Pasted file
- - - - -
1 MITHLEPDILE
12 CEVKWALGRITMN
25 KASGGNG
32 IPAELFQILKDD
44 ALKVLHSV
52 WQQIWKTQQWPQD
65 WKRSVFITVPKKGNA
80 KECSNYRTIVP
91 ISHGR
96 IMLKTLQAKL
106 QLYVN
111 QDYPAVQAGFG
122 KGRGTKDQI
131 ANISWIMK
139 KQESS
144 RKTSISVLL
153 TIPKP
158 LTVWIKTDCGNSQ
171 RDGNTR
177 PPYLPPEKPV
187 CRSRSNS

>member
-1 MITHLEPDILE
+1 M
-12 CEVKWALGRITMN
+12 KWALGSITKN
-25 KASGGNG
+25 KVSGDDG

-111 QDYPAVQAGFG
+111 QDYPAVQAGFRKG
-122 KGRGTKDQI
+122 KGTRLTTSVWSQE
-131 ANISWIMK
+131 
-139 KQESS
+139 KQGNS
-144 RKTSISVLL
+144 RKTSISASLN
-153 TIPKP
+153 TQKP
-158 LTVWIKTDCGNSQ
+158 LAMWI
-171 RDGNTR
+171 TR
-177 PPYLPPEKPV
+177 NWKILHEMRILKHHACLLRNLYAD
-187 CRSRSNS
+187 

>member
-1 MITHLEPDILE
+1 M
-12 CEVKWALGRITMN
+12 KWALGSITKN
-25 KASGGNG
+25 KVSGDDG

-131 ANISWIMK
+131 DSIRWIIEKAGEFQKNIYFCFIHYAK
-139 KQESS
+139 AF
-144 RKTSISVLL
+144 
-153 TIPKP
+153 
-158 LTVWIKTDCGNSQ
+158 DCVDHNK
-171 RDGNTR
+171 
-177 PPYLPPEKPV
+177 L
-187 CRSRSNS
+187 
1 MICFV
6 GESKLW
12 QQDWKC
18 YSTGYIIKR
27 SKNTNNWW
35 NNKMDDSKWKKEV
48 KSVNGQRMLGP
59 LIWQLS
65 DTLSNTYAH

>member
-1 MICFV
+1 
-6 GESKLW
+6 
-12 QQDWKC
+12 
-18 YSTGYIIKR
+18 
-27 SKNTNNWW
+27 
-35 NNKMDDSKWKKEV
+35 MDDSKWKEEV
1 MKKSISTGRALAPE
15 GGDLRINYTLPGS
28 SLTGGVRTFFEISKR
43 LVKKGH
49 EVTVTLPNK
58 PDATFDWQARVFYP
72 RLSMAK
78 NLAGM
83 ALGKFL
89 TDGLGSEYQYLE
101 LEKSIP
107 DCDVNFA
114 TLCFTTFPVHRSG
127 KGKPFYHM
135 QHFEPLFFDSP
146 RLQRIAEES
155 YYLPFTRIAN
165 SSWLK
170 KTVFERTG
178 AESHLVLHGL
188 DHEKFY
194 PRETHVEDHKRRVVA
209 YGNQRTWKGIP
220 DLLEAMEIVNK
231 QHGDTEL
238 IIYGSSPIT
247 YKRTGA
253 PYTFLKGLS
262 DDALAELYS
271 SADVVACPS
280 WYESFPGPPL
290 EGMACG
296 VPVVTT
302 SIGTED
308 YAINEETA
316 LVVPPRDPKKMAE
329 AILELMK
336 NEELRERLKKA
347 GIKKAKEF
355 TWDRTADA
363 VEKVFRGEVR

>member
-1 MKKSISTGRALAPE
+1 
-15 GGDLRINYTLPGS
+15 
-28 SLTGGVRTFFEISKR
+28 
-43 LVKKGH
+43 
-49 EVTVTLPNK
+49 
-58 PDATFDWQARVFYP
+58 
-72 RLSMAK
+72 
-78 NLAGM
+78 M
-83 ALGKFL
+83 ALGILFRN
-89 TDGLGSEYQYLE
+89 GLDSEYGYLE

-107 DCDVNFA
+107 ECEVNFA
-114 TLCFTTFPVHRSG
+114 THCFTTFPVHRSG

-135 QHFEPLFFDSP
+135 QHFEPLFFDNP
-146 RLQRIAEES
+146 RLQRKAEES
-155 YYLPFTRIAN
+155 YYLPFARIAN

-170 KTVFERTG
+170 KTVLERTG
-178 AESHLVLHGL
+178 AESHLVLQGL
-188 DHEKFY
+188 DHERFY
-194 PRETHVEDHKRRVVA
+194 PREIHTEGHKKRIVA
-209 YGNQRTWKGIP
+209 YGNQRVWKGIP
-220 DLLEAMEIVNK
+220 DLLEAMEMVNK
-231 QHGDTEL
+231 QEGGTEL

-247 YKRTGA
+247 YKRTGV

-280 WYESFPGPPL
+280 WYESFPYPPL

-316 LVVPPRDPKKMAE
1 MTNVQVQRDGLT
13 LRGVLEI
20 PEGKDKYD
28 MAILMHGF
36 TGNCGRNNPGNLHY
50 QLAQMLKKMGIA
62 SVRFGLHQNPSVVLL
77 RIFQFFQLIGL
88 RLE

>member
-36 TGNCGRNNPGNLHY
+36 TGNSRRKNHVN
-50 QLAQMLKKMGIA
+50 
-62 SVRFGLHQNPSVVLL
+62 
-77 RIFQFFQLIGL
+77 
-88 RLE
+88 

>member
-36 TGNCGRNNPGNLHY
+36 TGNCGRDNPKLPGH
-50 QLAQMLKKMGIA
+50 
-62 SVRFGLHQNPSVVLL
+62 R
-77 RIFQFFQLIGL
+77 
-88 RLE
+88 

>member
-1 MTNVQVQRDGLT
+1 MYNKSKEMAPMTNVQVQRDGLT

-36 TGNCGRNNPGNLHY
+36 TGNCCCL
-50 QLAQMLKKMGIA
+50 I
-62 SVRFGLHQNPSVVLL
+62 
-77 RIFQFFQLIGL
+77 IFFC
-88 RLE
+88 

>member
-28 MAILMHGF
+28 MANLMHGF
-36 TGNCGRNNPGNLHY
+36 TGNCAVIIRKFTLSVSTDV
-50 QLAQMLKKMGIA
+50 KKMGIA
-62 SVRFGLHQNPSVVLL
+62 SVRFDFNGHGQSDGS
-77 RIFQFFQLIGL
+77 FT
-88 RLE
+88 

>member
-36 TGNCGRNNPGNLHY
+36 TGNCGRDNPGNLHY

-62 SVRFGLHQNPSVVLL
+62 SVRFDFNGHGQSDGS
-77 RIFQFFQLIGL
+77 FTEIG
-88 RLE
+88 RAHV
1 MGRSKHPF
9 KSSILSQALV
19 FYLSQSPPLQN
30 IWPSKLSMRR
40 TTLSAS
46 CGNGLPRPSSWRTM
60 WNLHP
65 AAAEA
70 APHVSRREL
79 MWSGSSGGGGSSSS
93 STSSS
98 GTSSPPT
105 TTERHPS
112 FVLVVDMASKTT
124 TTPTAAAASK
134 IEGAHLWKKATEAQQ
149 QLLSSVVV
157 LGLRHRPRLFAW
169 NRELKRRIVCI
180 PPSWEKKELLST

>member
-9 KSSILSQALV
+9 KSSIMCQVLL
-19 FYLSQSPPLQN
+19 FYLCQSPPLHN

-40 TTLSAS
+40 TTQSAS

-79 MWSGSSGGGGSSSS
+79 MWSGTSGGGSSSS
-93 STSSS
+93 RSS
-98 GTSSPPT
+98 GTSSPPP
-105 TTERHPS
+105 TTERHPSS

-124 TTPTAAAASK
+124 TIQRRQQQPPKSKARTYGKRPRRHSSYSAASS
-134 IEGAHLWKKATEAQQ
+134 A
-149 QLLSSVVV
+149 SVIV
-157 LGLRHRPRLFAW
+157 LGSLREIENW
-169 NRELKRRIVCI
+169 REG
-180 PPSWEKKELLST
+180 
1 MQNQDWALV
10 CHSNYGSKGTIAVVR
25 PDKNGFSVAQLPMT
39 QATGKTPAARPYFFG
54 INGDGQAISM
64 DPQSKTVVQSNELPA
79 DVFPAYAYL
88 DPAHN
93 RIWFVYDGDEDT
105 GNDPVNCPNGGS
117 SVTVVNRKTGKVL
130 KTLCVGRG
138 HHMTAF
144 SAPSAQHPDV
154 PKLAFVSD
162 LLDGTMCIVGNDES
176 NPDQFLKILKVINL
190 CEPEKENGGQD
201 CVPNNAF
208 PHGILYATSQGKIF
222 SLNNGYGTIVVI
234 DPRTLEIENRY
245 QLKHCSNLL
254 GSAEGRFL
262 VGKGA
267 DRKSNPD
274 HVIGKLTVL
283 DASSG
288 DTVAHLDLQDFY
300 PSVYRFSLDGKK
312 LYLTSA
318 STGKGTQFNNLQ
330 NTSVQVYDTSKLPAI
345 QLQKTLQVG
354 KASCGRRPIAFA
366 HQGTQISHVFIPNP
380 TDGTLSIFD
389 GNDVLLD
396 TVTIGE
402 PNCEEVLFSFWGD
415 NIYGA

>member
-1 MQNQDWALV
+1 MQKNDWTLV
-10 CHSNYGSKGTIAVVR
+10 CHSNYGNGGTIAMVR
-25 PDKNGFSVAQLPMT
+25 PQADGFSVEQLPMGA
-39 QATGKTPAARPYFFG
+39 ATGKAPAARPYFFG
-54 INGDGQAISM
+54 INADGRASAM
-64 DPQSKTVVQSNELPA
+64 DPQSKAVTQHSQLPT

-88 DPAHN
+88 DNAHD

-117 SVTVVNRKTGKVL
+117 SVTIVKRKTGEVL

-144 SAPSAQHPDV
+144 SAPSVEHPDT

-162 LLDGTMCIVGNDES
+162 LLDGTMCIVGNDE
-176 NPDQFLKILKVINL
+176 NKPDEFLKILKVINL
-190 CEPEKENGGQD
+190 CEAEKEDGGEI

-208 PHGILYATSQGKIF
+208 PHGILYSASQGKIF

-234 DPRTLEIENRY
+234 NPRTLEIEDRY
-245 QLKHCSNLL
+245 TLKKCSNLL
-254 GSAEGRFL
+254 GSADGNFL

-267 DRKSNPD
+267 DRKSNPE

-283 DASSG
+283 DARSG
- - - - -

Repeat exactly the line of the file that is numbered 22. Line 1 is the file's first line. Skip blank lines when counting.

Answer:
>member